Are you ready to launch your own business in California?
You're in for an exciting journey.
As of 2018, small businesses in California employ 48.8% of the employees in the state. As a business owner, you will be contributing to this thriving local economy.
To ensure that you get started on the right track, we've put together this list of the most important elements you will want to pay attention to during your first year as a business owner.
Create a Feasibility Study & Business Plan
First, it is crucial to ensure that your business is equipped for success before you jump into action. A feasibility study will help you determine whether your company has the potential to succeed in the current market. With a feasibility study, you ask yourself questions around who will buy your product and why to determine your ability to be financially successful.
Once you have completed your feasibility study, you can start working on the rest of your business plan. A business plan can be as long or short as you need it to be. These guidelines not only drive your business in the right direction; they also show any potential investors and banks that you've thought your venture through carefully. Your business plan may include:
- A description of the entity
- An operational plan
- Your market analysis
- Sales and marketing plans
- Product and service overview
- Financial projections
Choose Your Business Entity
Now it's time to choose your business entity. It's often a good idea to speak to a trusted CPA, tax advisor, or other accounting professional at this point. They can help you understand the legal and financial implications that come with each entity option. Your options include:
- Sole Proprietorship: The primary choice for many solo entrepreneurs. If you don't file to establish a formal entity with your business, you operate as a sole proprietorship.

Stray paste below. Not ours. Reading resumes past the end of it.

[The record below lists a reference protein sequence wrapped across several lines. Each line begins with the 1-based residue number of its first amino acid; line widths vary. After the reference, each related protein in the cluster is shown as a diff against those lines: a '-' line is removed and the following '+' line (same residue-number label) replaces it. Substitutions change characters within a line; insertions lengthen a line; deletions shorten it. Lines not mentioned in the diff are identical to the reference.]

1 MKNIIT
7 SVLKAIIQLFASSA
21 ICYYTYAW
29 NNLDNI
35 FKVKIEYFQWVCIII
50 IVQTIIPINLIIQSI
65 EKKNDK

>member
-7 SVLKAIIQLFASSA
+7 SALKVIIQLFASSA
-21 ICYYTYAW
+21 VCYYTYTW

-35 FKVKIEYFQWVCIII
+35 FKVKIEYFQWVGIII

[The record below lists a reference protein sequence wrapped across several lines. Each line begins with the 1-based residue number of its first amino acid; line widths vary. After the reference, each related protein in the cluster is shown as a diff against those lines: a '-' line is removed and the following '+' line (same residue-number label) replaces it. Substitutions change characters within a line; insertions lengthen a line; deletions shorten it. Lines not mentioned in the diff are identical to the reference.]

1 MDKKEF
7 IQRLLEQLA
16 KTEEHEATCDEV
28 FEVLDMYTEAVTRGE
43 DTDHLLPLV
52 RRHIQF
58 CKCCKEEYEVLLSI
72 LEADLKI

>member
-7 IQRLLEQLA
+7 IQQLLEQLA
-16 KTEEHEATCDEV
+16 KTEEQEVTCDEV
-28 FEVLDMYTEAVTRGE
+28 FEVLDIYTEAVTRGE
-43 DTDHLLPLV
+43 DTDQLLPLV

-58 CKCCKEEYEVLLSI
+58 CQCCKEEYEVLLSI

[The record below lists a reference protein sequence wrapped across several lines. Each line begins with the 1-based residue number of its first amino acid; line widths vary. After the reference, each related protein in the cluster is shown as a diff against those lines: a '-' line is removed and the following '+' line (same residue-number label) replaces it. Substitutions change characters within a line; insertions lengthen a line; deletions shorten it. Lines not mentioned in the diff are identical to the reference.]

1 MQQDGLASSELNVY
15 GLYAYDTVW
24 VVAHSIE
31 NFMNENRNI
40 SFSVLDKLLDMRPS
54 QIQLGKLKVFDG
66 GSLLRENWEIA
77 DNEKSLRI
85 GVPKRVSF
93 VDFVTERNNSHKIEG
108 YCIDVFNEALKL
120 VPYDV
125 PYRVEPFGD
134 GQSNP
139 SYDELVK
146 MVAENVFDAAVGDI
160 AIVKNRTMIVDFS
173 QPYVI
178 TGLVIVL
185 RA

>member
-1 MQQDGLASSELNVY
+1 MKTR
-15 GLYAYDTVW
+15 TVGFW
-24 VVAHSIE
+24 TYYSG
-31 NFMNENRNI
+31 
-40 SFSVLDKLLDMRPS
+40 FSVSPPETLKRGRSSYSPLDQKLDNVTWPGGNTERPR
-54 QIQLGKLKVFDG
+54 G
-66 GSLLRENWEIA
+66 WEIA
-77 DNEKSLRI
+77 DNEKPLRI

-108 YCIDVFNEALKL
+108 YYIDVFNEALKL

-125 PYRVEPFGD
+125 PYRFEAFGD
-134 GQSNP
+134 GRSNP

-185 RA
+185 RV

- General Partnership (GP): A general partnership in California has two or more owners that share all the financial and legal obligations for the company.
- Domestic Limited Liability Company (LLC): A LLC protects the owners from financial and legal obligations.
- Corporations: These are legal entities that exist separate from their owners. The separation of a corporation offers personal liability protection to the business owner.
Pick a Name & Register Your Business
Choosing your company's name is a crucial part of building a brand for your enterprise. Finding the ideal name is challenging for a number of reasons. Not only do you want to choose a name that speaks to your audience, but you'll also need to check that the name you select hasn’t already been taken by another business.
When you're forming a business entity like a corporation or LLC, the business name will automatically be registered, but you may still need to purchase a copyright for that title to fully protect it from being used by another entity. During this time, it's also crucial to register your business.
For instance, to form an LLC in California you'll need to file a Form LLC-1 with the Secretary of State, and organize your LLC by holding an organizational meeting. If you want to incorporate in California, you'll need to file form ARTS-GS with the secretary of state, and hold another corporate meeting to determine how much of the company each shareholder should own. You can elect S-Corporation status through the IRS using Form 2553. Your CPA will be able to help you identify which forms to submit, and ensure that you fill them out correctly.
Get Your EIN and Business Bank Account
Now you're ready to get your Employer Identification Number (EIN). This is like a social security number to identify your company. All corporations and LLCs require an EIN, but it's optional if you’ve chosen to register as a DBA (Doing Business As) name. If you don't have an EIN as a DBA, then you'll need to use your social security number on official documents.